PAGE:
"The modern conservative is engaged in one of man's oldest exercises in moral philosophy: that is the search for a superior moral justification for selfishness."
John Kenneth Galbraith
"The Great Depression [1929-39], like most other periods of severe unemployment, was produced by government mismanagement rather than by any inherent instability of the private economy."
"Economic freedom is... an indispensable means toward the achievement of political freedom."
"People of privilege will always risk their complete destruction rather than surrender any material part of their advantage."
John Kenneth Galbraith
Economist John Kenneth Galbraith (1908-2006) died on April 26, 2006 at the age of 97. Economist Milton Friedman (1912-2006) died on November 16, 2006 at the age of 94. Along with the great John Maynard Keynes (1883-1946), these two economists dominated the field of economics during the second half of the 20th Century. There existed such an intellectual competition between the two economists—not unlike the rivalry that prevailed between President Thomas Jefferson (1743-1826) and President John Adams (1735-1826), who both died on the same day— that Galbraith's death may have influenced the time of Friedman's death.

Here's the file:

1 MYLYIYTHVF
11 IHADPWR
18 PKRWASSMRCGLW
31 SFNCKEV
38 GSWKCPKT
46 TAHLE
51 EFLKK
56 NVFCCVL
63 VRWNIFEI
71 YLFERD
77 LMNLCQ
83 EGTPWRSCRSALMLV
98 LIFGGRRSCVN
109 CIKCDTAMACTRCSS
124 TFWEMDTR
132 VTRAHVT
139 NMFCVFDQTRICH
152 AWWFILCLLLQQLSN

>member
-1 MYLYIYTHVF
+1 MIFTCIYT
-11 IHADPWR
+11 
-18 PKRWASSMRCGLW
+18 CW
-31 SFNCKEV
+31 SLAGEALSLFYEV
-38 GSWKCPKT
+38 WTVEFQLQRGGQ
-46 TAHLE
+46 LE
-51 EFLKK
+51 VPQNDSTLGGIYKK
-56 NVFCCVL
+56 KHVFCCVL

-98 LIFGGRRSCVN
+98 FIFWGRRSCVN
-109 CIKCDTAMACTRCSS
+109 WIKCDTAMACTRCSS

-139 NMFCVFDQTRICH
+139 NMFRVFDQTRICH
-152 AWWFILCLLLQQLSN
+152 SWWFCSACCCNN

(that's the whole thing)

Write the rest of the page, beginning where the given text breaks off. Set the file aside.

Both were influential in framing the general economic debate and in steering general economic policies within their own country, but also abroad. For one, Galbraith was an advisor to Franklin D. Roosevelt, Harry S. Truman, John F. Kennedy and Lyndon B. Johnson. Similarly, Friedman's ideas strongly influenced the economic policies of, among others, British Prime Minister Margaret Thatcher, American President Ronald Reagan and Chilean President Antonio Pinochet. He also persuaded the Nixon administration to abolish military conscription.
John K. Galbraith's most influential book was The Affluent Society (1958), in which he proposed the idea that post-war private expenditures were generating marginal social benefits that were lower than would be derived from increased public expenditures on needed economic infrastructures and social programs. The general principle here is that public expenditures should be increased until one marginal dollar spent publicly generates the same marginal social benefit as one marginal dollar spent on private goods and services. This is still a fundamental precept of modern economic welfare theory.